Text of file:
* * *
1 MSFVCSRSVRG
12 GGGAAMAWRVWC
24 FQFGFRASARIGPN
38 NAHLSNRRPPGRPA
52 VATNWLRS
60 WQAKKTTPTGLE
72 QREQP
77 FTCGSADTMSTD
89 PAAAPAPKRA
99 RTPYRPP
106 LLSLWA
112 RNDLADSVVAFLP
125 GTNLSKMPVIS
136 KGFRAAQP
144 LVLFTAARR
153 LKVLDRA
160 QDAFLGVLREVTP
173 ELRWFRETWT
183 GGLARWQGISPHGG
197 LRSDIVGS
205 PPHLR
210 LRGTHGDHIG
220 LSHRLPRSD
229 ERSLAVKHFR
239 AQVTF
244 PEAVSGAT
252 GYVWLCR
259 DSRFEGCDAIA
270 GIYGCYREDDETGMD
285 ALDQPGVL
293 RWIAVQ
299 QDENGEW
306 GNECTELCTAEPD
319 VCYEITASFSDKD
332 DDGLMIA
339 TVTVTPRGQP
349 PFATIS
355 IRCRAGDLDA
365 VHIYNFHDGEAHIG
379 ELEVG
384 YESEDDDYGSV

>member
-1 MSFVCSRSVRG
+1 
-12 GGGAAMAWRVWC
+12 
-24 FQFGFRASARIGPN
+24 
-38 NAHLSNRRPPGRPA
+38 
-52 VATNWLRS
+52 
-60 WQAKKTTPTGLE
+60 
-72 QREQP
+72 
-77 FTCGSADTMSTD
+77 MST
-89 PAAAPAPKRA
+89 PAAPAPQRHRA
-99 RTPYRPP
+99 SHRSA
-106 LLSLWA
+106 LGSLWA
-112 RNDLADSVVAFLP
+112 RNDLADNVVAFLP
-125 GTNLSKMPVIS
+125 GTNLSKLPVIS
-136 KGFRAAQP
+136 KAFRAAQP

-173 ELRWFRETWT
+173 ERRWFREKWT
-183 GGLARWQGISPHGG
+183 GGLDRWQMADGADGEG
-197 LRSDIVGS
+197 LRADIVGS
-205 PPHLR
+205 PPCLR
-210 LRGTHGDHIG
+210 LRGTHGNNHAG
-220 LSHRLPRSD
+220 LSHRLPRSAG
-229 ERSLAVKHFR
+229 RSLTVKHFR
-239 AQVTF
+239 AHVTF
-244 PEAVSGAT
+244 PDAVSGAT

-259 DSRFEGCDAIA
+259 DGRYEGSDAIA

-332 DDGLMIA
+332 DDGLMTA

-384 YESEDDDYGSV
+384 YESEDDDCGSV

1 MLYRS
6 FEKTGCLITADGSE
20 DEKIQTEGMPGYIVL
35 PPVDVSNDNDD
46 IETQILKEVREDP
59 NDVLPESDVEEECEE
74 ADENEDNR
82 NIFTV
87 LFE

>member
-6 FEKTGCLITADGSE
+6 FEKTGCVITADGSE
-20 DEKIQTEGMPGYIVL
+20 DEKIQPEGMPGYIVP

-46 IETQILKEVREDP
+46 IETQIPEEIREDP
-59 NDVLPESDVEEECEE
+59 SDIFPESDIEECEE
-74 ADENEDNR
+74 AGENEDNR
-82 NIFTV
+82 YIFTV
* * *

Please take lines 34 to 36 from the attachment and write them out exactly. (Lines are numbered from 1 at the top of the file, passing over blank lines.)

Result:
319 VCYEITASFSDKD
332 DDGLMIA
339 TVTVTPRGQP